Jean Piaget
Is it time to reevaluate his theories?

Few people have had more influence on schooling in the 20th century than Jean Piaget, the Swiss biologist and developmental psychologist.
But many modern developmental psychologists, brain-researchers and effective teachers are now querying some of Piaget's main theories.

In brief, Piaget claimed that children everywhere in every culture grow through a fixed sequence of intellectual growth-stages from infancy to adulthood.

Italy's famed educator Maria Montessori also proposed that children develop in sequence. But both researchers disagreed on the exact timing of that sequence.

Piaget believed that children had specific periods of "cognitive" or intellectual development, with children not reaching their "concrete operational" stage until age seven. Followers of his theories have therefore urged that specific "skills" such as reading and writing should not be developed until that "concrete operational" stage.

Montessori, on the other hand, believed that, while children have specific "sensitive" periods for development, they should be encouraged to develop all of their senses from a very early age, and that self-learning should be based on the way those senses develop. As a result, most Montessori preschool centers encourage children to develop, from the first year of life, a series of sequenced skills that lead to fluent writing by age four and reading around the same age.

Yet other researchers say it is easy to teach children to read at an even younger age by using the latest brain research.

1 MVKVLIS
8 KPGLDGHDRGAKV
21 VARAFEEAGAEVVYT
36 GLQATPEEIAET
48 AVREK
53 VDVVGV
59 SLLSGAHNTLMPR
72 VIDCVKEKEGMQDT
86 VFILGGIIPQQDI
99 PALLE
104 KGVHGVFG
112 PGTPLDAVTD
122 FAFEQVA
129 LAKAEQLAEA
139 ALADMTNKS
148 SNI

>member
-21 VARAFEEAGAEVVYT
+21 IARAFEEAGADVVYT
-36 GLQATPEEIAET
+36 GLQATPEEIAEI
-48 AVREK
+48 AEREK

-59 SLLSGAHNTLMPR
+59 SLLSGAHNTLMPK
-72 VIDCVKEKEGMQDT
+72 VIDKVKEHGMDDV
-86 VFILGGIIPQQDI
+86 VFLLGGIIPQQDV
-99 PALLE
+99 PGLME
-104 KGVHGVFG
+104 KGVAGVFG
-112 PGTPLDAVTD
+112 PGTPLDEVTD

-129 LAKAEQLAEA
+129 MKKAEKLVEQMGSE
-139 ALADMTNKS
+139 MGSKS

The world's biggest-selling non-fiction book in 1999, The Learning Revolution, provides easy-to-read comparisons behind the various developmental theories and, more importantly, shows what works best in practice.

Co-authors Gordon Dryden and Dr. Jeannette also provide an excellent summary of various theories of curriculum development, down the ages. And they come down strongly on the side of "no dogma: use commonsense and pick the best from all theories but only if it works in practice."

  • Click here for a Piaget / Montessori comparison.  
  • Click here to read about early development.  
  • Click here for summary of curriculum theories. 
  • Click here to see the full book contents. 
  • Click here to visit The Learning Revolution Library. 


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The Learning Revolution - Piaget

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